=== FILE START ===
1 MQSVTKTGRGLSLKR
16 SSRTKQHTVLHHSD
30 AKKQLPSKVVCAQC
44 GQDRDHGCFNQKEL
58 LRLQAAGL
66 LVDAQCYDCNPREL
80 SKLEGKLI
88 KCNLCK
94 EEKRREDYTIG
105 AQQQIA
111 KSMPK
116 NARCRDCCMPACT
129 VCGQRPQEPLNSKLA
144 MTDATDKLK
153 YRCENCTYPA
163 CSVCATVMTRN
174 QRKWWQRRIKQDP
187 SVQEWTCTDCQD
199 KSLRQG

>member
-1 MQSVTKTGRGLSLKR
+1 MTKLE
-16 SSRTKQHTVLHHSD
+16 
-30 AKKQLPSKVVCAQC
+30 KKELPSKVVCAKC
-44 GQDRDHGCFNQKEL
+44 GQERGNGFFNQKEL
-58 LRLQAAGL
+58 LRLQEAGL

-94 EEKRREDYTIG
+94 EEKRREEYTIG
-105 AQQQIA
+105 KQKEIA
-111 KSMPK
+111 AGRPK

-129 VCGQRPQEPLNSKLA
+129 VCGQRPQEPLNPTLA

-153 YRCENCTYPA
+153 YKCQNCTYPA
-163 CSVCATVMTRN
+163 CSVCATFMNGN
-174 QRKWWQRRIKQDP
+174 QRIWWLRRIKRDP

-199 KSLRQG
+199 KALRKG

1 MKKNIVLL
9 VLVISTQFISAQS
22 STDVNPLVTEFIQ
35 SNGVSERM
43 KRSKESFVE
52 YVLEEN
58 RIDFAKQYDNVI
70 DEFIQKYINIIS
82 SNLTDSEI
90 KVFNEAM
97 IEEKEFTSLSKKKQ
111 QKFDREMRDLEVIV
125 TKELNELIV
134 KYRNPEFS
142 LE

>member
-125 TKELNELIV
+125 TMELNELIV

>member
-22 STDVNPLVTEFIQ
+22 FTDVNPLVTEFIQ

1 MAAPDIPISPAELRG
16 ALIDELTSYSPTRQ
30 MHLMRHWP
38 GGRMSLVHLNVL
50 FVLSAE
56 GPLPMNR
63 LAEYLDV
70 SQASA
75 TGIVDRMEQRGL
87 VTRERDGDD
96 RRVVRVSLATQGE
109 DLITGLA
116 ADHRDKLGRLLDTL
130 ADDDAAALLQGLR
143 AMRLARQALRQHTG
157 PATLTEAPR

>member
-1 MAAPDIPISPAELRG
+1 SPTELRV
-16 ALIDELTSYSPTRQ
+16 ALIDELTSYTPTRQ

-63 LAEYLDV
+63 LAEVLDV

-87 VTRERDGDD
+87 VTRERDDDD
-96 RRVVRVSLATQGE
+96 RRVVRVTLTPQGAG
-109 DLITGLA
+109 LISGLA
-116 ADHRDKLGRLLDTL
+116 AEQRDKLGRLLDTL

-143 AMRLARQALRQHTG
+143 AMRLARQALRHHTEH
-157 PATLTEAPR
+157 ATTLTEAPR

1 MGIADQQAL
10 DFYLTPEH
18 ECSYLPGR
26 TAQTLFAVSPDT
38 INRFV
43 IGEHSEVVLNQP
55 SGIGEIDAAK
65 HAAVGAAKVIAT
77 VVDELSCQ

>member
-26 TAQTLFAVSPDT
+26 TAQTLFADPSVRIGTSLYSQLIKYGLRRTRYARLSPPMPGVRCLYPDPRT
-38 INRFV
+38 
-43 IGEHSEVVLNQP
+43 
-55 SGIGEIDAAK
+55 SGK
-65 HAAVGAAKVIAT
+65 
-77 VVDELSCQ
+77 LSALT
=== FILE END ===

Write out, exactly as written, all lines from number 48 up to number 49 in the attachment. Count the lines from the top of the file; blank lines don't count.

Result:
9 VLVISTQFISAQS
22 STDVNPLVTEFIQ